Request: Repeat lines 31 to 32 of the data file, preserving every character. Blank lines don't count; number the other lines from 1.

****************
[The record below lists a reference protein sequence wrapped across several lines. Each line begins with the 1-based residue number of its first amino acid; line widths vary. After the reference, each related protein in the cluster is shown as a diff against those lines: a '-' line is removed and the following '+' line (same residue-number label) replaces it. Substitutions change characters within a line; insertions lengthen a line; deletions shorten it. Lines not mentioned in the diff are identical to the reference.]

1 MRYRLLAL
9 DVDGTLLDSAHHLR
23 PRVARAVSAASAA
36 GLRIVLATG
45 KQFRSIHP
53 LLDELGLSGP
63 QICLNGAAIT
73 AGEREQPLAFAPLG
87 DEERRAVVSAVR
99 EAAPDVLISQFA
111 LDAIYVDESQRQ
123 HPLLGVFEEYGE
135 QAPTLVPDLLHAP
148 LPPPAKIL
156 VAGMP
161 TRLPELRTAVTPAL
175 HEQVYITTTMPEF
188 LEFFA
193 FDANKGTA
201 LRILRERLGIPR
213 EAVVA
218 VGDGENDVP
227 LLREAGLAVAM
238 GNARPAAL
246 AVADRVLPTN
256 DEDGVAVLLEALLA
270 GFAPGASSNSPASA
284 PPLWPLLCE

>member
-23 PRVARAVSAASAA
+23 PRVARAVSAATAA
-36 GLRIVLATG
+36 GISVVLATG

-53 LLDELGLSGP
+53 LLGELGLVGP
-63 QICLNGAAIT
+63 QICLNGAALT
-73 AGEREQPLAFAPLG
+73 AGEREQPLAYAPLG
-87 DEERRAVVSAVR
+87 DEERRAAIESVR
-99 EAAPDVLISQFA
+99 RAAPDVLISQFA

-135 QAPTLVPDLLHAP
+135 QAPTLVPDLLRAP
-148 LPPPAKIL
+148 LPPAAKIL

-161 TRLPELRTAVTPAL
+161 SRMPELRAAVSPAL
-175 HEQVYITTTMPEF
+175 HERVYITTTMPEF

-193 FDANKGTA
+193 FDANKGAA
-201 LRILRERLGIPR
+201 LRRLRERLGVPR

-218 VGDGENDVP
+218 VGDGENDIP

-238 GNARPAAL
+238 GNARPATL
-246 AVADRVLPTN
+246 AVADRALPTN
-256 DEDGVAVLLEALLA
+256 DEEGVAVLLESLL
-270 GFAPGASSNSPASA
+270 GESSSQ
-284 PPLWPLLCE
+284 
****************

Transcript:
-23 PRVARAVSAASAA
+23 PRVARAVSAATAA